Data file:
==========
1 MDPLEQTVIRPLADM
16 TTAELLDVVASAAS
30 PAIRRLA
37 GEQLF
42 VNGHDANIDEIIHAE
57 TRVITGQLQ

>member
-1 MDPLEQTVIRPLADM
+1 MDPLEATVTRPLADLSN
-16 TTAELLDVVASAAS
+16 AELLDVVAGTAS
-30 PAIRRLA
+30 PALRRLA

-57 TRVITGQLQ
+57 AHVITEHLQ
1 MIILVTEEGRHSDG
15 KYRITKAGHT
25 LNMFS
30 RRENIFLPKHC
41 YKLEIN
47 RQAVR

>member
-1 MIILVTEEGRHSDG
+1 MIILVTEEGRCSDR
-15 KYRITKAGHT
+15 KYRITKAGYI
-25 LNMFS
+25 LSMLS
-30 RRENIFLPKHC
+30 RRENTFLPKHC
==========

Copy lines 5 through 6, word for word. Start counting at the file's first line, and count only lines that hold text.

42 VNGHDANIDEIIHAE
57 TRVITGQLQ